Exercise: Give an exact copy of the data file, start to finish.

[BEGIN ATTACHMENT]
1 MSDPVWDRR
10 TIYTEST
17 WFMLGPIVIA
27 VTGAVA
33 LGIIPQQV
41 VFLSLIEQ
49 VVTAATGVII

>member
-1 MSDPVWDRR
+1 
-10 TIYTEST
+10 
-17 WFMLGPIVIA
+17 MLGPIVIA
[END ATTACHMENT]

1 MSDPVWDRR
10 TIYTEST
17 WFMLGPIVIA
27 VTGAVA
33 LGIIPQQV
41 VFLSLIEQ
49 VVTAATGVII

>member
-1 MSDPVWDRR
+1 
-10 TIYTEST
+10 
-17 WFMLGPIVIA
+17 MLGPIVIA